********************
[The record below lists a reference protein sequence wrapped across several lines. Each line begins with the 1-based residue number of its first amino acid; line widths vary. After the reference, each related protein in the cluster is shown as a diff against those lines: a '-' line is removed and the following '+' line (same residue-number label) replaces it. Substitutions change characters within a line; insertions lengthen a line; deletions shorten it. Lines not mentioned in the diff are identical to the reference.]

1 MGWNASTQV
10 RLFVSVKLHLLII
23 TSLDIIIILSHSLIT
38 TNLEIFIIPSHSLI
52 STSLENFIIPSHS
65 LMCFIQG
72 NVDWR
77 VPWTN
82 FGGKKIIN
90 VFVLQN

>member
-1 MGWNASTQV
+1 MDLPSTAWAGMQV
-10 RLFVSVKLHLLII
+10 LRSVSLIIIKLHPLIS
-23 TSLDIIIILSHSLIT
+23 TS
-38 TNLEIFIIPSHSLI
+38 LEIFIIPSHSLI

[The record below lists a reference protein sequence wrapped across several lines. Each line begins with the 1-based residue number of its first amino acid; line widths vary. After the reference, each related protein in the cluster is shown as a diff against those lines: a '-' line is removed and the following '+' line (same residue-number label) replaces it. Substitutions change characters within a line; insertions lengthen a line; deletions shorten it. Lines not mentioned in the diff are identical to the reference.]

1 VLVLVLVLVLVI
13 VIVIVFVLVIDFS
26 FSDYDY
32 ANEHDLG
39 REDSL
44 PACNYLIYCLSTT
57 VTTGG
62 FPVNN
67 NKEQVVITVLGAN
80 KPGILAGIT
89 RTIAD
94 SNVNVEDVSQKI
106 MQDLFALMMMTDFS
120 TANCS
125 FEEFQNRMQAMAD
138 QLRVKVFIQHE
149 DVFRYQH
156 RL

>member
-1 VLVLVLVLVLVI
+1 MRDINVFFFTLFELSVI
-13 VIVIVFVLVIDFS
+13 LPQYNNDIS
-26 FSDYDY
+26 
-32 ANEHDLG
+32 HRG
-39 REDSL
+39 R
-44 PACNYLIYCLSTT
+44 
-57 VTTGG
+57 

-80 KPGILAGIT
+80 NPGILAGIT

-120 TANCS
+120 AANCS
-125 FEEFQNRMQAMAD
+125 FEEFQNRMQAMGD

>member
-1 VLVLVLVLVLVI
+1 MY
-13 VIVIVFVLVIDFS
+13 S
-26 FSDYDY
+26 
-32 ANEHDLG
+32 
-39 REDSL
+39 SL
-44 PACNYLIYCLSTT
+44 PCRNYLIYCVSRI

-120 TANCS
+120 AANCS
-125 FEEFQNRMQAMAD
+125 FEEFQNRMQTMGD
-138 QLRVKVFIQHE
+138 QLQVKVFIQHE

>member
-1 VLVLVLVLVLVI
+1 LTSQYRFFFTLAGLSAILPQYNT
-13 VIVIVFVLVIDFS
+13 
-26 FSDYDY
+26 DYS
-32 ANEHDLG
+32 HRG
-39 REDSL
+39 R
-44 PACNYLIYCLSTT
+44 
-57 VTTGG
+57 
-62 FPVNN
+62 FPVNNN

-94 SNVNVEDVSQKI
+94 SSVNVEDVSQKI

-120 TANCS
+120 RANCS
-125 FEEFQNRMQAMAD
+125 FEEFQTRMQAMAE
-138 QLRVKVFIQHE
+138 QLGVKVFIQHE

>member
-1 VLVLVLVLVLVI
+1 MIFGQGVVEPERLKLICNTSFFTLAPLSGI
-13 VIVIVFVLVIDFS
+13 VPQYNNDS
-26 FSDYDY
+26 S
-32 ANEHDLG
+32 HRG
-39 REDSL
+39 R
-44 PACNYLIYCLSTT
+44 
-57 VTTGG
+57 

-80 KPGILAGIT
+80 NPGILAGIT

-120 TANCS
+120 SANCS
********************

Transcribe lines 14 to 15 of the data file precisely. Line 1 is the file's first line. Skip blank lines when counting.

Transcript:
+1 MDLPSTAWAGMQV
-10 RLFVSVKLHLLII